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See below for a selection of the latest books from Man-made objects depicted in art (cityscapes, machines, etc) category. Presented with a red border are the Man-made objects depicted in art (cityscapes, machines, etc) books that have been lovingly read and reviewed by the experts at Lovereading. With expert reading recommendations made by people with a passion for books and some unique features Lovereading will help you find great Man-made objects depicted in art (cityscapes, machines, etc) books and those from many more genres to read that will keep you inspired and entertained. And it's all free!
Just as architecture seeks to frame and shape human activity in a given setting, photography has recourse to similar devices of framing and constructing. Taking the point of view of the photographer engaging with some aspect of the designed and inhabited environment, this book examines the relationship between architecture and photography. A series of essays focus on the resonances and relationships which the photographer realizes between the techniques and the products of photography on the one hand, and the characteristics and processes of buildings and terrains on the other. The book reveals the resonances and rhymes between the two as they occur at different scales, at different times, and in different settings. There is an overarching focus on constructed space-from cities and landscapes to the single anonymous-and the question of how it is inhabited. Thus, the photographs examined become vehicles for thinking about the co-existence between individuals, social groups, their surrounding spaces, and settings in the city and the landscape. By focusing on questions of technique and practice on the one hand, and on the formal and aesthetic qualities of photographs on the other, it opens up new ways of looking at and thinking about architecture, and how we relate to our cities and landscape. Beautifully illustrated with photographs mostly, but not exclusively, from America, the book follows a chronological order, spanning from the early decades of the 20th century to the present.
Representation of Artificial Intelligence in the Arts, Vol. 1: Androids, Golems, and Prometheus addresses the way in which artificial intelligence, mechanical anthropoids, Golems, and similar types of robots are represented in contemporary culture. These can be seen both in literature and in the cinema. This book does not seek to define or contain what artificial intelligence is. Rather, it argues our own limitations limit the possibilities and potentials of artificial intelligence. Representation of Artificial Intelligence in the Arts, Vol. 1 makes it clear these imaginaries have more to do with what we are as a society and individuals than with the parameters that these creations actually have.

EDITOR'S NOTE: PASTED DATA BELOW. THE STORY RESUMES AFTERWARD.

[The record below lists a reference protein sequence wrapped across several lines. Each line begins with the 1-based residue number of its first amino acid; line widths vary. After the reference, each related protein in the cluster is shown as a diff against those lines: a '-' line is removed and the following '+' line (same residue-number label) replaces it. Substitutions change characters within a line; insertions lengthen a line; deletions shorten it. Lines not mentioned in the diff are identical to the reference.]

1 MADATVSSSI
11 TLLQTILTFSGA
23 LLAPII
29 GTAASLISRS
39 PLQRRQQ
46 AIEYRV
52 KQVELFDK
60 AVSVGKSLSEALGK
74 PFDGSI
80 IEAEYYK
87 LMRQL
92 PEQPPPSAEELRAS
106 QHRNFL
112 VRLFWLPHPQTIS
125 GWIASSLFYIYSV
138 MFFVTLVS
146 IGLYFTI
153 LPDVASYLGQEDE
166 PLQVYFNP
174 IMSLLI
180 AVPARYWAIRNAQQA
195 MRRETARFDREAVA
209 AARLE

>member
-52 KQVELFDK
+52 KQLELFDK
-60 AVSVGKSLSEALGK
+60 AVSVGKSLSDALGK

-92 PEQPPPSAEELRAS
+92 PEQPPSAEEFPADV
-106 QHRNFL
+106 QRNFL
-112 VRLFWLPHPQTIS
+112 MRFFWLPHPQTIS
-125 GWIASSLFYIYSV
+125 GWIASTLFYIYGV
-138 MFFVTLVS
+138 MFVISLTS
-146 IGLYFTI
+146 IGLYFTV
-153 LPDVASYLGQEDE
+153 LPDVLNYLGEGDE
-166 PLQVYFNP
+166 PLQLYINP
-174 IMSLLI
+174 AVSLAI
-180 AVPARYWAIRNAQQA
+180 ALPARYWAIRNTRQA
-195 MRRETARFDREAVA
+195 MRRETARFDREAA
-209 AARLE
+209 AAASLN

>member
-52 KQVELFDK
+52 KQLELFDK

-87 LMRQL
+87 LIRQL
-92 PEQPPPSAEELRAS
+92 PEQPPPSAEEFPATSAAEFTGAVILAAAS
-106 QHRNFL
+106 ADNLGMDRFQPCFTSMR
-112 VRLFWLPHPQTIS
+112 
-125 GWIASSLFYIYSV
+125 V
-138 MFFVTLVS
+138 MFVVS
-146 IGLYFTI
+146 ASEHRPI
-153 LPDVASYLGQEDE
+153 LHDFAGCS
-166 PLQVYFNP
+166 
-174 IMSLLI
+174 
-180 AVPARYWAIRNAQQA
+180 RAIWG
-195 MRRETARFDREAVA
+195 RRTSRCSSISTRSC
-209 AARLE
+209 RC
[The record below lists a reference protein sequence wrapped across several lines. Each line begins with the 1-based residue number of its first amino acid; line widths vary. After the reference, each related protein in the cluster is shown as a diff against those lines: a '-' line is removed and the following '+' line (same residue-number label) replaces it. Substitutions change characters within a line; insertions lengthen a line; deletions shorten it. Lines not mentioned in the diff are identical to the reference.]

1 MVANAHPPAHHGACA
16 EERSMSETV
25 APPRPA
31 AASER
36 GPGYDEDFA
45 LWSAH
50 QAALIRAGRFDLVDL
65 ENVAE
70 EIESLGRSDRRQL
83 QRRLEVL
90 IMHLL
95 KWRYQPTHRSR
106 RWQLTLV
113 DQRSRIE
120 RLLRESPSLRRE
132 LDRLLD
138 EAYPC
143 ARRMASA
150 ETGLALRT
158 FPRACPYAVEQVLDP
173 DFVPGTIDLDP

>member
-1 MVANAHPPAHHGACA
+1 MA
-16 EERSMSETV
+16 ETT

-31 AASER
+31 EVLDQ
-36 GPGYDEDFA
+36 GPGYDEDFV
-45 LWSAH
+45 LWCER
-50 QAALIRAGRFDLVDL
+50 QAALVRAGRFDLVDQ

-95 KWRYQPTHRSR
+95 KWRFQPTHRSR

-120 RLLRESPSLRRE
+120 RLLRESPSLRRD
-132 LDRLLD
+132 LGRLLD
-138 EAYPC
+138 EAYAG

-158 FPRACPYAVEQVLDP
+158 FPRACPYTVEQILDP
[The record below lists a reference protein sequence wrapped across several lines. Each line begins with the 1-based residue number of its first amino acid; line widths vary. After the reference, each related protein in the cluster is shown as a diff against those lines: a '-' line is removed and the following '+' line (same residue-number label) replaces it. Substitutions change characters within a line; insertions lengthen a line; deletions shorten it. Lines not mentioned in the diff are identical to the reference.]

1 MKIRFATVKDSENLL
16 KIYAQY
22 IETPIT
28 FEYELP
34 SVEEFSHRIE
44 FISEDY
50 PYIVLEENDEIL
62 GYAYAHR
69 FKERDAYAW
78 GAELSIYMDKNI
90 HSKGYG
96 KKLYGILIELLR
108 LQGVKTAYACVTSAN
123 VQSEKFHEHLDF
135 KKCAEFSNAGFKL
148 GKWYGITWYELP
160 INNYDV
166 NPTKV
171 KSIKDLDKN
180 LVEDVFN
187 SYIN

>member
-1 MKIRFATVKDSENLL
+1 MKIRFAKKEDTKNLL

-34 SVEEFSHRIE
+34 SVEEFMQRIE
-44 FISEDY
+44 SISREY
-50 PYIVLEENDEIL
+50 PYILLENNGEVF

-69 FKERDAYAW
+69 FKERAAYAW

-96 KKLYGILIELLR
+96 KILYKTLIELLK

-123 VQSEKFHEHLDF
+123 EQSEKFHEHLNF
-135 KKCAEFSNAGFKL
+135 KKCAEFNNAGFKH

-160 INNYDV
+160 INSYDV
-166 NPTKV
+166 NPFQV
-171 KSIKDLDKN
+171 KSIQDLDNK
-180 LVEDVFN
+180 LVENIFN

Philadelphia possesses an exceptionally large number of places that have almost disappeared-from workshops and factories to sporting clubs and societies, synagogues, churches, theaters, and railroad lines. In Philadelphia: Finding the Hidden City, urban observers Nathaniel Popkin and Peter Woodall uncover the contemporary essence of one of America's oldest cities. Working with accomplished architectural photographer Joseph Elliott, they explore secret places in familiar locations, such as the Metropolitan Opera House on North Broad Street, the Divine Lorraine Hotel, Reading Railroad, Disston Saw Works in Tacony, and mysterious parts of City Hall.Much of the real Philadelphia is concealed behind facades. Philadelphia artfully reveals its urban secrets. Rather than a nostalgic elegy to loss and urban decline, Philadelphia exposes the city's vivid layers and living ruins. The authors connect Philadelphia's idiosyncratic history, culture, and people to develop an alternative theory of American urbanism, and place the city in American urban history. The journey here is as much visual as it is literary; Joseph Elliott's sumptuous photographs reveal the city's elemental beauty.